The pathophysiology of obstructive sleep apnea is poorly defined, but in most patients it is thought to be related to maximal relaxation of the upper airway during rapid eye movement sleep. The patient commonly complains of daytime fatigue or sleepiness; restless, poor quality sleep at night; loud obnoxious snoring; sudden arousal and gasping for breath during sleep; and morning headache. As a result of this, plus frequent obesity, these patients are at great risk for myocardial infarction and early death. A complete work-up includes a polysomnogram, nasopharyngoscopy, cephalometric analysis, and a helical computed tomographic (CT) scan to evaluate the upper airway. Maxillomandibular advancement surgery pulls the tongue base forward and is considered a highly successful operation, with a cure rate of about 85%. Air flow through the upper airway is inversely proportional to the resistance. Therefore, surgical techniques to decrease the resistance and open the upper airway are also a key area for research. Computer fluid dynamics and bioengineering lend themselves to analysis of air flow. Pre- and postoperative CT scans can be digitized and mesh-generated data created. Perhaps in the future a CT scan could be obtained before surgery and manipulated in such a way as to allow the surgeon to accurately determine the millimetres of advancement needed for a specific cure.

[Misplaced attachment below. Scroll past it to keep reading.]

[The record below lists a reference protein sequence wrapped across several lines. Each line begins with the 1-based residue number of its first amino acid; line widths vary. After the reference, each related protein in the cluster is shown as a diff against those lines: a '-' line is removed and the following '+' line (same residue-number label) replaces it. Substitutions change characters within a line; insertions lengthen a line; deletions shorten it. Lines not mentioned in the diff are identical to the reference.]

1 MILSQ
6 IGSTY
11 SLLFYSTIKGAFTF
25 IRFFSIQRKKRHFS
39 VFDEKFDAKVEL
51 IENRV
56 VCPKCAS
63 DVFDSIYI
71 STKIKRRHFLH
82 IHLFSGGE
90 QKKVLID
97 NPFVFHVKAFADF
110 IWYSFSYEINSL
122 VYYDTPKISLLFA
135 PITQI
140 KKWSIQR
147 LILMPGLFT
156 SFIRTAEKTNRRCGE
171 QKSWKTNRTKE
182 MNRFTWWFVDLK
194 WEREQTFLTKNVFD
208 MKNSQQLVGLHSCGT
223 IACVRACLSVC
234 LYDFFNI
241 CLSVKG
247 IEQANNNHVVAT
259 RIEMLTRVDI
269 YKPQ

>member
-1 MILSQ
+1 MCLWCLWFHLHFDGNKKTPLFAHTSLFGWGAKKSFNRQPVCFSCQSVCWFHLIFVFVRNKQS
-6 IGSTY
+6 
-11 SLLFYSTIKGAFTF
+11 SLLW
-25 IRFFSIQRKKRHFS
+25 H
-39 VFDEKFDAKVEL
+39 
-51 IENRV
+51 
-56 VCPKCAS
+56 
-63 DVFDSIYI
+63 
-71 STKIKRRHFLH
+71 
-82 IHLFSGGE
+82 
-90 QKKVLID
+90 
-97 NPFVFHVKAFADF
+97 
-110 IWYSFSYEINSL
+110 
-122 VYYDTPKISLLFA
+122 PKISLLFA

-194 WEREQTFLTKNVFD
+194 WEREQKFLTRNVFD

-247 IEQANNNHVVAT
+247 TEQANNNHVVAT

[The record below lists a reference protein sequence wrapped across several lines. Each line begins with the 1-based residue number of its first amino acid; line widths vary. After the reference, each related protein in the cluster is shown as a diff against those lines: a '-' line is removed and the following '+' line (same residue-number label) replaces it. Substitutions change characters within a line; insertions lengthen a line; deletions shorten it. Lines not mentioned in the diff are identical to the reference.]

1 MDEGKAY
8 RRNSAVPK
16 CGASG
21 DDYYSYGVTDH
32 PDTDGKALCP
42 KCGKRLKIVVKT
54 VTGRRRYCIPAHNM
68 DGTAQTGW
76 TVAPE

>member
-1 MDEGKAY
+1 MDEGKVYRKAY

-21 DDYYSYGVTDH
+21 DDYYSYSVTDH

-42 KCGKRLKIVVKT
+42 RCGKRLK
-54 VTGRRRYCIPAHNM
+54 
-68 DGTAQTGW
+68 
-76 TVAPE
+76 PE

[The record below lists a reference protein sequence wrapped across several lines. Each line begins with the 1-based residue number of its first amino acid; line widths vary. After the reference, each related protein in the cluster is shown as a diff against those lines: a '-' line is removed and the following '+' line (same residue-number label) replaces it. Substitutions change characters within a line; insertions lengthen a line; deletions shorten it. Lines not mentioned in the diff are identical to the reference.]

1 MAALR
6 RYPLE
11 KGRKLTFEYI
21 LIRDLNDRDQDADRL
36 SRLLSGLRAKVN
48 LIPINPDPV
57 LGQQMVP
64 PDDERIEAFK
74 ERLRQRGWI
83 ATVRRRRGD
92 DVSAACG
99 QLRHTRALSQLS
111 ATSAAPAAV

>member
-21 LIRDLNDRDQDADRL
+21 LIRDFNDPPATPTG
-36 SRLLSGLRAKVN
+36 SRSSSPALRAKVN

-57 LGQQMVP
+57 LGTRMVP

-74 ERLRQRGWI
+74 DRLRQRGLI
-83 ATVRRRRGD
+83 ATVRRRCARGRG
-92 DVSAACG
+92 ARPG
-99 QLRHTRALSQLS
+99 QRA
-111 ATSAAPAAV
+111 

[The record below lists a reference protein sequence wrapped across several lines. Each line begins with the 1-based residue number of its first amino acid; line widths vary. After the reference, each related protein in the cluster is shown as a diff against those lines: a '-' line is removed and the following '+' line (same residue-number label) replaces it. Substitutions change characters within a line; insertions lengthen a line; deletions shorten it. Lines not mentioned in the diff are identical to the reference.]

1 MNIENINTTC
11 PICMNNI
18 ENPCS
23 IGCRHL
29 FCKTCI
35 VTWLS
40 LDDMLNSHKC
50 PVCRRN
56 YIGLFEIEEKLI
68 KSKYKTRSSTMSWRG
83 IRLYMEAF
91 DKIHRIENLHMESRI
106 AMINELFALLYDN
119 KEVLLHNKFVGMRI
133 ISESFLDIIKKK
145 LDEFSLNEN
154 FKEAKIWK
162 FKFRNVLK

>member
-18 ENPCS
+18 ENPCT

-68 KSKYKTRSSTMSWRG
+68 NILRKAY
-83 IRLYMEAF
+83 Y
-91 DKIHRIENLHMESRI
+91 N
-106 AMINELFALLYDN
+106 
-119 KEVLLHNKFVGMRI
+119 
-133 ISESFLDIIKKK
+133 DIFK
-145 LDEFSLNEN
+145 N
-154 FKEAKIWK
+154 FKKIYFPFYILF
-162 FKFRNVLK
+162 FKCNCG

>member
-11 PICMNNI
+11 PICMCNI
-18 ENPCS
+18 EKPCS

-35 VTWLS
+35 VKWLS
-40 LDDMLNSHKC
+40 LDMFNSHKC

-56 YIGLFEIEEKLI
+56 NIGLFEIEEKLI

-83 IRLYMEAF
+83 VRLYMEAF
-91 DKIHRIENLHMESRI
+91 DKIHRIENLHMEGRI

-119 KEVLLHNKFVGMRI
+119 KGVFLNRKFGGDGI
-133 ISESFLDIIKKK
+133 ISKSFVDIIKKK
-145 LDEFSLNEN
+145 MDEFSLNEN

Surgical treatment options of OSAS and their long term outcome
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